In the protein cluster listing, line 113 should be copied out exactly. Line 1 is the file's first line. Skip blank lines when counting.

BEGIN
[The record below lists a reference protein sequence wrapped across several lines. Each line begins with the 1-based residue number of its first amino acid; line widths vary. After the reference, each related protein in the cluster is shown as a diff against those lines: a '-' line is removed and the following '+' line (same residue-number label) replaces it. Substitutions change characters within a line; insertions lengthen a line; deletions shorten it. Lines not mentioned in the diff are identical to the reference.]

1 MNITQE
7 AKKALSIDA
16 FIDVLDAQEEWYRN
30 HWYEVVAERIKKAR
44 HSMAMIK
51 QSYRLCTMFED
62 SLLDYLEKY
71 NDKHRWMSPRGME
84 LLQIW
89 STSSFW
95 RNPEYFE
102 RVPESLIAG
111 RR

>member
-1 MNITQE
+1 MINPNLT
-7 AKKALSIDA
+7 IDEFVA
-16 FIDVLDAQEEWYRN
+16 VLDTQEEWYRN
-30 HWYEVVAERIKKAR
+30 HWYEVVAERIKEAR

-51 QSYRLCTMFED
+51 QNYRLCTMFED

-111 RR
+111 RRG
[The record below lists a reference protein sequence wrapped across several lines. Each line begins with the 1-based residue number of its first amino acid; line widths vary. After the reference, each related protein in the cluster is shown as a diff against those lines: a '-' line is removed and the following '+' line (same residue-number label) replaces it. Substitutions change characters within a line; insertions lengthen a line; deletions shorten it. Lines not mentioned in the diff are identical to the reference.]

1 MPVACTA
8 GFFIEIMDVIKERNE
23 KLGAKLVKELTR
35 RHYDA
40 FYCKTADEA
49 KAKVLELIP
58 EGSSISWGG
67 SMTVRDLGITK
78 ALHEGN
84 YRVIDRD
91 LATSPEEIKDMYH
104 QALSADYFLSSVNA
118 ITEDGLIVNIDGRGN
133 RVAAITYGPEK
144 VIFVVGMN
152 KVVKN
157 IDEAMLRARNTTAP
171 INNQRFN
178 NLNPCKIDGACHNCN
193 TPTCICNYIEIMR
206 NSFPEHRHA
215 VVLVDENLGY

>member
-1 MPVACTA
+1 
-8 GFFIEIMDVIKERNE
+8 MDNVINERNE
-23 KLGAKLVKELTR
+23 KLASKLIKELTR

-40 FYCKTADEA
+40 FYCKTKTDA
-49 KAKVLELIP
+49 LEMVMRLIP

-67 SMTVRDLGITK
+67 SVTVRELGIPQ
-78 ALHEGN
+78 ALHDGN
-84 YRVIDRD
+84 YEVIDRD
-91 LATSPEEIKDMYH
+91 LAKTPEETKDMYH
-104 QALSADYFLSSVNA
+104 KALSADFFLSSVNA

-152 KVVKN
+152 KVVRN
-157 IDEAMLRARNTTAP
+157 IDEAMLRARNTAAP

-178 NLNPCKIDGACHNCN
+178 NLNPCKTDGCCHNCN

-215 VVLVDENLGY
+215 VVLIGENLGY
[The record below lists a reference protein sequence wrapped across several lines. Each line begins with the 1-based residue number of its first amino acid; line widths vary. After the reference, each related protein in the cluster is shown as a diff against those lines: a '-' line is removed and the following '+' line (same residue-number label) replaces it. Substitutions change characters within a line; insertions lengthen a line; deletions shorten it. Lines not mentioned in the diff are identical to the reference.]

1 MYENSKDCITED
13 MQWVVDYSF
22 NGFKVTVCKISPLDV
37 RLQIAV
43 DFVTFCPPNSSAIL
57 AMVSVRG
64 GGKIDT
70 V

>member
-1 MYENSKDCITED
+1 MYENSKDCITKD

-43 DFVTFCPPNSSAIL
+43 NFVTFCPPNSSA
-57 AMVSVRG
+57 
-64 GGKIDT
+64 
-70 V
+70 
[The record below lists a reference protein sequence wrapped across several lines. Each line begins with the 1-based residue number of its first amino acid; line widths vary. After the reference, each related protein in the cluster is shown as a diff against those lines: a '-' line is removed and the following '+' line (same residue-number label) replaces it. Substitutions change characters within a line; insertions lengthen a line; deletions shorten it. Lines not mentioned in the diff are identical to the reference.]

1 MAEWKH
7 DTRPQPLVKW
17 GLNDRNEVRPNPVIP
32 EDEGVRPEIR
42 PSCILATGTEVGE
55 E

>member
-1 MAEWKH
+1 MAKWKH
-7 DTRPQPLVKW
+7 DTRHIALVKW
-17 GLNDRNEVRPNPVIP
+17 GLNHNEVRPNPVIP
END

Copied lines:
+17 GLNHNEVRPNPVIP